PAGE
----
Or, according to the book "Stonewall: The Riots That Sparked the Gay Revolution," page 160: 

One policewoman made it out the back through a window (among the terrible conditions of the bar, Stonewall also lacked a rear exit) and went to get help. Eventually, firefighters and a phalanx of police in riot gear arrived to rescue the trapped officers. Skirmishes between the police and the residents went on for the next week. 
Newspaper reports on the Stonewall Riots in New York 
After the riots, the Genovese mafia family never really recovered from their situation… Fat Tony relinquished ownership of the bar, and the Genovese family closed it for good within months.
DEPENDING ON WHO YOU TALK TO in the mafia, the Stonewall riot is either a really sore subject OR water under the bridge. The riots broke a dam and gave the LGBT community an opening for freedom from mafia manipulation and police brutality. Up until 1969, no one else could open a competing gay bar because to do so would be going up against the Genovese family, and the mafia was the only people who could weather police raids and brutality. Going through the 1970s, the family tried to profit from the Christopher Street Liberation Day Committee and the Christopher Street Festival Committee who ran New York City's gay pride parade in the 1970s and 1980s without much long-term success. Many activists fighting against the reinstallation of mafia control were murdered or died under suspicious circumstances, including activists like Marsha P. Johnson, whose death still remains unsolved.

Marsha P Johnson in photograph and AI generated pic
The Stonewall Riot is an important addition to the long story of emancipation from systemic oppression. "Stonewall = Fight Back" banners were seen across the country at colleges and across the pond in major European cities. It was a fulmination brewing ever since the first mafia man walked into a gay bar and purchased a quiet underground community with really loud claws reaching around the world. Being caught between the mafia and the police was imprisonment. Perhaps for the first time in many of their lives, they gave themselves permission to express their frustration with everything.

It was their liberation.
the Christopher Street Gay Liberation Day
It’s easy to get sidetracked with PRIDE festivities, the flag-waving, parades, and the ephemeral corporate sponsorship that magically disappears on July 1st... but the lesson we should take away is that the oldest mafia family in America and the New York Police Department went up against the LGBT community… and both the mafia and the police lost.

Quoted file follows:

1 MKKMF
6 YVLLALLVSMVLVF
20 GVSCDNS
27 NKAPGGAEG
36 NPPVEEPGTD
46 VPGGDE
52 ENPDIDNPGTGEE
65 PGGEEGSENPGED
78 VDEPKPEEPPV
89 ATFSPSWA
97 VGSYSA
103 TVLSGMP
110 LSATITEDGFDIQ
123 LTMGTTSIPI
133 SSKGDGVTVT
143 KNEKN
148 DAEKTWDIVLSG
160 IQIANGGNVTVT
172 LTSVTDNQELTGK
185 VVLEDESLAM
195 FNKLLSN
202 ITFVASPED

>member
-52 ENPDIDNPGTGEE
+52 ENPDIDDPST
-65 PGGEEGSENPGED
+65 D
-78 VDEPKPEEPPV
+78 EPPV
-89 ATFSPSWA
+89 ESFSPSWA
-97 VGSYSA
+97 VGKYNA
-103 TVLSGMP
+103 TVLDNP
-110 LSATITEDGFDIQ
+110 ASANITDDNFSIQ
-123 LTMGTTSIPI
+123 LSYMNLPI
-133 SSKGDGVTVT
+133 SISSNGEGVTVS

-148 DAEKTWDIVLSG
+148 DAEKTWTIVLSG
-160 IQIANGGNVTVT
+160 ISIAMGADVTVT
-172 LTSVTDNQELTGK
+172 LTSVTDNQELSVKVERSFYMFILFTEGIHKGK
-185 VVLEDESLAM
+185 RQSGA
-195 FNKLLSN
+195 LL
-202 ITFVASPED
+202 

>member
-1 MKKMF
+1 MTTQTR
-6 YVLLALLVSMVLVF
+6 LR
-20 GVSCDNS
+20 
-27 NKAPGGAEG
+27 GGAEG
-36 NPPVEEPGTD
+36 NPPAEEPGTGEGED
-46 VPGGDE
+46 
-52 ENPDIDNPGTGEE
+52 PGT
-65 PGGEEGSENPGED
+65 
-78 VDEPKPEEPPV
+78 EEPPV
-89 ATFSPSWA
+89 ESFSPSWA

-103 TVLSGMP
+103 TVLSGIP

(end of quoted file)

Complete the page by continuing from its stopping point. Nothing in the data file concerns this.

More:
Gay prohibition corrupt cops feed mafia

Officer Seymour Pine was an incredible human being, and every aspect of his life deserves to be documented, from his time in Brooklyn to his World War II service in North Africa and Europe, to his time as Inspector Deputy in New York. It is his time after the Stonewall Riots that really solidifies what an extraordinary man he was.  You can see an interview with him HERE.  About halfway through he describes the various different ways the mafia was breaking the law including watering down liquor which was a federal offense. 


The Genovese mafia have a long history of not being homophobic. As this story demonstrates, not being homophobic and being an LGBTQ+ ally are NOT the same thing.  

In the 1910s until the 1930s, "Little Davey" Petillo (1908-1983) was one of the deadliest assassins in the Genovese family (Luciano crime family at the time).  Petillo was a short man (5'-6" or 5'-9" in heels) recruited from the streets early on worked with Lucky Luciano and was a body guard for Al Capone in Chicago for a while. Petillo worked alongside Charles "Chalutz" Gagliodotto (1908-1968), also a short man (5'-0" or 5'-3" in heels). 

Both men were cross-dressers, wearing women's clothes to get close to their victims. If you've ever seen or heard of the gangster troupe of a woman dressed in all black, face covered in a veil, at a funeral that turns out to be an assassin for one of the mourners... it is based on Petillo and Gagliodotto who did exactly that. Together they were known as the 'Drag Queen Killers.' 

Draq Queen Killers Little Davey Petillo and Charles Chalutz Gagliodotto

New York wouldn't seen another drag queen this ruthless until Parsons School of Design alum, Dorian Corey. For LGBTQIA+ resources, check out the bottom of this linked blog post.